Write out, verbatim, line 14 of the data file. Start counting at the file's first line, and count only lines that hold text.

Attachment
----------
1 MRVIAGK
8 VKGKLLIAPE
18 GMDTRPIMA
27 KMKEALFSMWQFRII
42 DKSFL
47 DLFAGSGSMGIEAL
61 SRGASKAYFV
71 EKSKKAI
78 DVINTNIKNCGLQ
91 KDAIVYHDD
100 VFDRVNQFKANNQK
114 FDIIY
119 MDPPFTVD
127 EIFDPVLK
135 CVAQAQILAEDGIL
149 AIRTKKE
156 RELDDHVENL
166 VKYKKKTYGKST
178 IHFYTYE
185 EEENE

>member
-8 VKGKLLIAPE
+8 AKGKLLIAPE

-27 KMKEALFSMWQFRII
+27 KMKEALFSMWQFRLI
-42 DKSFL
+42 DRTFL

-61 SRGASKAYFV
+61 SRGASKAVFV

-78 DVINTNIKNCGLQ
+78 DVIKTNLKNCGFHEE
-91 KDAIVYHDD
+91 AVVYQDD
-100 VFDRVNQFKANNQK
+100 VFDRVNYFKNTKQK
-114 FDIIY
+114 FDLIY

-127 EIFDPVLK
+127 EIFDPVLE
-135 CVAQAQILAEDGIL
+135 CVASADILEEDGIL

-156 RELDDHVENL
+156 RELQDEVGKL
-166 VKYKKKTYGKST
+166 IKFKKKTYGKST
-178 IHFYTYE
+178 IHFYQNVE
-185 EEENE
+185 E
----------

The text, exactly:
127 EIFDPVLK